Firsthand Louisiana Flood Report

For Don Molino (Louisiana Farm Bureau Agri-News Radio Network, Baton Rouge, LA) and his wife, Laura, the "Great Flood of 2016" started at 6:00 a.m. August 14 with a neighbor banging on the front door “telling us if we wanted to get a car out we'd better do it now!” Don explained, “When we went to bed the night before things were calm and dry for the most part. It had started raining very hard the previous Thursday and didn't stop until sometime Saturday evening. We thought everything was just like storms in the past with heavy rains, some minor street flooding and that's all. Wrong!” He continues, “By 7:30 a.m., I realized I needed to move my old Jeep, just in case. By 9:30 a.m., we had to wade out in knee-deep water for three blocks with our two dogs and whatever we could carry, which wasn't much.” Don said, “I never thought the water would get deep enough to hurt Laura's new car. Wrong again. It was totaled along with just about everything inside our house.” Don said, “We were able to save some clothes, one radio, and one TV set. Anything that was on the floor or below 24 inches floated away.

The water stayed in and around our house from Sunday morning until Tuesday morning. I waded back those three blocks Sunday afternoon to check on the house. The flood water was about ankle deep inside the house at that point. Surely it wouldn't get any higher. Wrong yet again. When I waded back Monday morning it was knee-deep.” Don observed, “This couldn't possibly be happening to us. But we never woke up from the nightmare. With the help of a lot of very wonderful friends and people that we didn't even know, we started ripping up carpet, tearing out sheet rock and moving destroyed furniture out of the house and made huge mounds of trash in the front yard, as did all our neighbors.” Don updates the situation saying, “Two weeks later, the house is almost dry inside, FEMA has inspected and come through with some living expenses, flood insurance inspectors have come and gone and promised us a down payment on our policy, and we've applied for any and all help we can get.” He adds, “Estimates are that some 50,000 homes were destroyed by the flooding in the Baton Rouge area so we're not alone unfortunately. At least we have a place to stay unlike a lot of people who are still in shelters or living in motel rooms.” The most interesting group of volunteers, which Don describes as “The so-called ‘Cajun Navy,’ were “just a bunch of guys with fishing boats who saved probably thousands of people stranded by the flood.  They didn't wait for orders from the state, they just loaded up and headed for the flood.”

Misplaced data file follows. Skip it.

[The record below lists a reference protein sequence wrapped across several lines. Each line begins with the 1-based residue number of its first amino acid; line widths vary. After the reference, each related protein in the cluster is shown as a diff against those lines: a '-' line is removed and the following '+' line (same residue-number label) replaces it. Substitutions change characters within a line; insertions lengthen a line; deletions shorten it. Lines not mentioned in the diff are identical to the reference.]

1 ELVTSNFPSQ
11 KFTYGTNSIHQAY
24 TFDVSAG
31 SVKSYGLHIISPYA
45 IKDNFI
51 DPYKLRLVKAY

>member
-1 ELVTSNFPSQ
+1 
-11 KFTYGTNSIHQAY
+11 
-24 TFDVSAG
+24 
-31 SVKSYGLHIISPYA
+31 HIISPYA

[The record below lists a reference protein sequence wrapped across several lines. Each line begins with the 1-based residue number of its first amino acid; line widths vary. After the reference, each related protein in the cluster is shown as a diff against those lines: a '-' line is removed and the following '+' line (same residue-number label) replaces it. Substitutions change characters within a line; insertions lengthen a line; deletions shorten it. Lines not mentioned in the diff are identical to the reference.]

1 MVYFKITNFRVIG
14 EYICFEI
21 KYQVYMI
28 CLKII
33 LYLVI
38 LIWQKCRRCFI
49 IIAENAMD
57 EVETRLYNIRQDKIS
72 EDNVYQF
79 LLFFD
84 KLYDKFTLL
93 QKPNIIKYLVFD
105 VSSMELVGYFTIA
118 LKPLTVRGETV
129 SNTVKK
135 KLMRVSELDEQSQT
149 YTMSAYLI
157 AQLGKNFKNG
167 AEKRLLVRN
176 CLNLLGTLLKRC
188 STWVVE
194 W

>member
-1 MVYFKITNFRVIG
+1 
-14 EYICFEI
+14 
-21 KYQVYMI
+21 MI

Agriculture in south Louisiana has been slammed hard yet again, Don said, “Preliminary estimates are at least $110 million in damages, perhaps as much as $200 million. Louisiana will lose 420,000 acres of soybeans, almost half this year’s planted acreage. Per acre cotton average yields have been slashed from 1,100 pounds to 300 pounds of lint per acre. Rice producers were just about finished with harvesting but will still suffer losses in the tens of millions of dollars. Several hundred head of livestock were lost in the flooding.” Don predicts, “It's going to be months before all the losses are totaled up, and it ain't gonna be pretty. Help has been coming in from everywhere it seems. The Salvation Army has done a great job, and if anyone wants to make donations I'd suggest that avenue. Prayers also work wonders.” He described the situation as ‘The New Normal.’ “No one likes it, but we have to deal with it. And what we're going through doesn't begin to come close to a soybean farmer in Acadia Parish with nothing but muddy fields where his crop had been. That's a whole different kind of disaster,” Don concludes.